Five-time champion Roger Federer crashed out of the US Open on Monday, beaten in four sets by 55th-ranked Australian John Millman. Millman’s 3-6, 7-5, 7-6 (9/7), 7-6 (7/3) victory in his first Grand Slam fourth round match scuppered a blockbuster quarter-final between Federer and two-time winner Novak Djokovic. It marked Federer’s earliest US Open exit since he fell in straight sets to Tommy Robredo in the fourth round in 2013. Federer had set points in both the second and third sets, but troubles with his serve infected his entire game and 77 unforced errors doomed the 20-time Grand Slam champion in the face of a determined attack from Millman.
“I’m probably in a little bit of disbelief,” Millman, 29, said after three hours and 35 minutes in the cauldron of Arthur Ashe Stadium.
“I have so much respect for Roger and everything he’s done for the game. He’s been a hero of mine.”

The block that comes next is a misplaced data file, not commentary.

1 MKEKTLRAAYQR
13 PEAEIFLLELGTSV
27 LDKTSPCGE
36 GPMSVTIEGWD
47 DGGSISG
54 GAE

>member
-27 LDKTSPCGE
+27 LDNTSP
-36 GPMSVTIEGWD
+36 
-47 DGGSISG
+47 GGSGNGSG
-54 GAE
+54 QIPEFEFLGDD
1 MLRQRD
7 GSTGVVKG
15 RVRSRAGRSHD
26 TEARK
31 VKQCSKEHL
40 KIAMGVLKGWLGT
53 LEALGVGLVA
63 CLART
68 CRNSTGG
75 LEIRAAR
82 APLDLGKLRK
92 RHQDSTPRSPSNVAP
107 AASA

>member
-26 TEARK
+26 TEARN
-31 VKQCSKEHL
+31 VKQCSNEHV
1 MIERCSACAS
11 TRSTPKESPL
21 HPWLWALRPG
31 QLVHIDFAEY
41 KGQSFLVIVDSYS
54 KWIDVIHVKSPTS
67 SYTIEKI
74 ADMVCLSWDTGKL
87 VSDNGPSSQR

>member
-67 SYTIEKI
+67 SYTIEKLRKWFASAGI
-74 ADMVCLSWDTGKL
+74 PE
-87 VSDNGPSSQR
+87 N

Federer took the opening set courtesy of a break in Millman’s first service game.
But Federer’s first service game in the second — in which he battled 14 minutes and saved six break points — proved prophetic.
Federer broke first on the way to a 5-3 lead in the set, but Millman won the last four games, breaking Federer twice.
Federer wasted two set points in the 10th game, giving Millman a break chance when he missed an easy volley then double-faulting on break point.
Federer upped his game in a tight third set, and had the first chance to claim the set at 6-5 in the tiebreaker. He netted a service return, and Millman converted his second set point to seize a two sets to one lead.
When the Swiss great broke for a 4-2 lead in the fourth the Ashe crowd were on their feet.
But he gave the break back in the next game after slamming an overhead into the bottom of the net on game point.
They went on serve the rest of the way to the tiebreaker, where two of Federer’s 10 double faults, followed by a backhand into the net and a wayward forehand gave Millman a 6-1 lead.
Federer clawed his way through two match points before slapping yet another forehand wide as Millman celebrated.
“Today he was definitely not at his best,” Millman said of Federer. “But I’ll take it.”